I was going back to the how do we fit "2TB in 1TB"......DeDupe and Compression!
0
 
LVL 56

Expert Comment

by:Cliff Galiher
ID: 40387181
@Andrew: I figured, which is why I wanted to clarify. There was just a bit of miscommunication and since there was a video that, presumably, the OP may follow while setting up their environment, it is reasonable to see how they could get into an overprovisioned situation. I wanted to try and avoid that for them. I never thought you were saying otherwise in your posts, so I wanted to be very clear that the video does indeed show thin provisioning and that could be a problem if space is over-allocated, even with dedup.

-Cliff
0
 
LVL 118
ID: 40387232
@Cliff

 No problems!

Andy
0

Featured Post

New My Cloud Pro Series - organize everything!

With space to keep virtually everything, the My Cloud Pro Series offers your team the network storage to edit, save and share production files from anywhere with an internet connection. Compatible with both Mac and PC, you're able to protect your content regardless of OS.

Join & Write a Comment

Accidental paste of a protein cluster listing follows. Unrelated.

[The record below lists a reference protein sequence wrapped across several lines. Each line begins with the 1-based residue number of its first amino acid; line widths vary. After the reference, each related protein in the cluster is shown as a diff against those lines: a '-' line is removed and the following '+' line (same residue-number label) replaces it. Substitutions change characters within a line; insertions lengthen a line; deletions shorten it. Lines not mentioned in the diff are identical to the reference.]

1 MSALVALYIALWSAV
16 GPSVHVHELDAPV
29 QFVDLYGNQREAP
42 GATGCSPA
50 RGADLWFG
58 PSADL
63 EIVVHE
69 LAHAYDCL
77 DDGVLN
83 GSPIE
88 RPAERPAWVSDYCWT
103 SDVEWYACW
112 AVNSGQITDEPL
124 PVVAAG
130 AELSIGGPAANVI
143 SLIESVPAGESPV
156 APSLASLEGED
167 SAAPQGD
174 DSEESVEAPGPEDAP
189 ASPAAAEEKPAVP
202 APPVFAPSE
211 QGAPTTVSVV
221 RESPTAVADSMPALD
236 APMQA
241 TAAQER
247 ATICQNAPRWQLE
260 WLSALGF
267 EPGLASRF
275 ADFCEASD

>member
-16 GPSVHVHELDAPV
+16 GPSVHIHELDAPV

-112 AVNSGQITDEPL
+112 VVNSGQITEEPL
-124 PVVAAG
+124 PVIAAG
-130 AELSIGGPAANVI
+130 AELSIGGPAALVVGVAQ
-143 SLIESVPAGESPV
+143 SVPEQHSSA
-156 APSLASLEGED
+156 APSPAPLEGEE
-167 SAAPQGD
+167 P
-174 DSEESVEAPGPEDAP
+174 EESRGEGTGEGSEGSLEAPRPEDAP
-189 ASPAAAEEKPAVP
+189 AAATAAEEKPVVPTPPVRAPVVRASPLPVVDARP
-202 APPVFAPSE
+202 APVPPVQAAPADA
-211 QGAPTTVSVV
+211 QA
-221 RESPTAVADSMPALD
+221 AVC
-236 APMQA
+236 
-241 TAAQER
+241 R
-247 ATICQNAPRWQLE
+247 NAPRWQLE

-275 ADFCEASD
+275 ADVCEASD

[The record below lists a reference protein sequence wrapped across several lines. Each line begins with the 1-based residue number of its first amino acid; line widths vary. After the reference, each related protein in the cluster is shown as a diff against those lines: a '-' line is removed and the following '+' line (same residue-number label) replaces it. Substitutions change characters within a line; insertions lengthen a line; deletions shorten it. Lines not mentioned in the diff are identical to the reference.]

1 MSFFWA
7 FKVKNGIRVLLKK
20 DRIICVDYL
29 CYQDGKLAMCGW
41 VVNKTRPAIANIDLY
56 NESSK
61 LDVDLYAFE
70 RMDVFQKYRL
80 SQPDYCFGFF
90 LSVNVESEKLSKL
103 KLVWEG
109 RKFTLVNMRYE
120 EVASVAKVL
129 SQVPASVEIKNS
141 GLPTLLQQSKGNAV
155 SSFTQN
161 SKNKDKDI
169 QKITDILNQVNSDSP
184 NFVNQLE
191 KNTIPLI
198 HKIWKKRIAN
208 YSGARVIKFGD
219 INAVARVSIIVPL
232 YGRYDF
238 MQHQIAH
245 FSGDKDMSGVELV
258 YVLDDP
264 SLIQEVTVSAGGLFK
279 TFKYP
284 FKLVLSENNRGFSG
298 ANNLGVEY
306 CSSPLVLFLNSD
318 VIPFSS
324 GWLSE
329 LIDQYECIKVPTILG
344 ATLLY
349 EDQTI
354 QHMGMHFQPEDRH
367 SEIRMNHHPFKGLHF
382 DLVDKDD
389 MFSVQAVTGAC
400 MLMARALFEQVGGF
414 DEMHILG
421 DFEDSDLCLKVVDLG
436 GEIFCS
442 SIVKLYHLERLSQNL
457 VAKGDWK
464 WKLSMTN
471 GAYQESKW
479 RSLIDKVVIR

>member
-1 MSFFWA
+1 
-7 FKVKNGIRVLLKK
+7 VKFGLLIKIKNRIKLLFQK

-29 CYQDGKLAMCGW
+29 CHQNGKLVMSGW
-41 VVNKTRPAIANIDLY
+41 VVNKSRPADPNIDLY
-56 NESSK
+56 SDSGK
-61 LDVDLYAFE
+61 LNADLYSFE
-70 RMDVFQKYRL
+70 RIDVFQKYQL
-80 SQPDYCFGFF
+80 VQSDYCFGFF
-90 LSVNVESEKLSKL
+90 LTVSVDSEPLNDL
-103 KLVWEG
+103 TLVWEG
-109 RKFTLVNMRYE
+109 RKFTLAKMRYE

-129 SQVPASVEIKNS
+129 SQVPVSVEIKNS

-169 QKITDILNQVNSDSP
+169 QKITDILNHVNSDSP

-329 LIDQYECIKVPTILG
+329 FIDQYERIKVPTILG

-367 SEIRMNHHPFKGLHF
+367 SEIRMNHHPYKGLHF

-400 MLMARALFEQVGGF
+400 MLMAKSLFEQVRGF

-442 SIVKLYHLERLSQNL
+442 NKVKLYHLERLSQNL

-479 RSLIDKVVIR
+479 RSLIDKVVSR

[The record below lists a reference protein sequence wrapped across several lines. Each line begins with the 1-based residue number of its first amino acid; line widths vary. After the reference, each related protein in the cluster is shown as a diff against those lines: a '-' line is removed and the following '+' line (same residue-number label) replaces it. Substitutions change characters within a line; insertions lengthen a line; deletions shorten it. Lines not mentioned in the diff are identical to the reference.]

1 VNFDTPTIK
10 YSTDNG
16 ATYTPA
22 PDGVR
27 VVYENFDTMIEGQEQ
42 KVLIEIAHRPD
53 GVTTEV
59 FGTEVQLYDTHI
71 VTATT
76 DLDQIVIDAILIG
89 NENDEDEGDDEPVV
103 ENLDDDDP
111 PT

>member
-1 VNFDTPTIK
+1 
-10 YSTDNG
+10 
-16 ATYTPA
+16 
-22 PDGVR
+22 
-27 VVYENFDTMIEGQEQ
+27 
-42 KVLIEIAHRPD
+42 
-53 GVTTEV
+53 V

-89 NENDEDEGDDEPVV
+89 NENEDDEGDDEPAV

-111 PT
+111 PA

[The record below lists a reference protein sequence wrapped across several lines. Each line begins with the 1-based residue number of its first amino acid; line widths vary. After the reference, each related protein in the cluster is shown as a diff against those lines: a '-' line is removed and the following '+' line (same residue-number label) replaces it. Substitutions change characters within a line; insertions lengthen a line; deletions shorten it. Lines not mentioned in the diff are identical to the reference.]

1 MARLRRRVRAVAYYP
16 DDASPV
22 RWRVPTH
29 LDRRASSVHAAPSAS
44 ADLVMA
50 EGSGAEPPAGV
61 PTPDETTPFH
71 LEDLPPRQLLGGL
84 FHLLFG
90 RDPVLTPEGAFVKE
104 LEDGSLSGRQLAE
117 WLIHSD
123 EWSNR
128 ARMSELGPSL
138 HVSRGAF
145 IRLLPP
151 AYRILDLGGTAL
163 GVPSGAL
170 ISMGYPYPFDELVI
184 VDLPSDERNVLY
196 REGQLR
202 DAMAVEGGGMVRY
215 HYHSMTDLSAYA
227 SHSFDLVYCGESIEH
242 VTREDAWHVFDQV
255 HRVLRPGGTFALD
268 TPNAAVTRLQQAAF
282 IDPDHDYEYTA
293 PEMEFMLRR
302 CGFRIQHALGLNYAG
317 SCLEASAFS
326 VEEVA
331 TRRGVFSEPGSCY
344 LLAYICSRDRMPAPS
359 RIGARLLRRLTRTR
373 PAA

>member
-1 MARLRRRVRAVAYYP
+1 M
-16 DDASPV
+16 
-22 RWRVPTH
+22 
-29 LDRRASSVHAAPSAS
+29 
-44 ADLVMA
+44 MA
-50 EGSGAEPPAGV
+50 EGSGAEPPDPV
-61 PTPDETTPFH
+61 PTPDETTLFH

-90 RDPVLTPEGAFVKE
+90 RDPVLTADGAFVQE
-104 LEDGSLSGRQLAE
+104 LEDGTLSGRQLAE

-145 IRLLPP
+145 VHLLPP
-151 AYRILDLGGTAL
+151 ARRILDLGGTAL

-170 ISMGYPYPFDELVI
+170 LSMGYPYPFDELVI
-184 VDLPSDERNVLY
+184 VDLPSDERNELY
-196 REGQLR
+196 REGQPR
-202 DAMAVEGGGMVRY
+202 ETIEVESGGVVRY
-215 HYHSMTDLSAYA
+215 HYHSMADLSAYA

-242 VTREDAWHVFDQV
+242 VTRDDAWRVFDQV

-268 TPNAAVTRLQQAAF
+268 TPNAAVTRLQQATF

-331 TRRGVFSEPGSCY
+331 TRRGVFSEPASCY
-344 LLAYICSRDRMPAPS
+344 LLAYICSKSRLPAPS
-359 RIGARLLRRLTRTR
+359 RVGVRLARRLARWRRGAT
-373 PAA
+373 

Veeam Backup & Replication has added a new integration – Veeam Backup for Microsoft Office 365.  In this blog, we will discuss how you can benefit from Office 365 email backup with the Veeam’s new product and try to shed some light on the needs and …
Restoring deleted objects in Active Directory has been a standard feature in Active Directory for many years, yet some admins may not know what is available.
In this Micro Tutorial viewers will learn how to use Windows Server Backup to create full image of their system. Tutorial shows how to install Windows Server Backup Feature on Windows 2012R2 and how to configure scheduled Bare Metal Recovery backup.…
In this Micro Tutorial viewers will learn how to restore their server from Bare Metal Backup image created with Windows Server Backup feature. As an example Windows 2012R2 is used.

760 members asked questions and received personalized solutions in the past 7 days.

Join the community of 500,000 technology professionals and ask your questions.

Join & Ask a Question

Need Help in Real-Time?

Connect with top rated Experts

21 Experts available now in Live!

Get 1:1 Help Now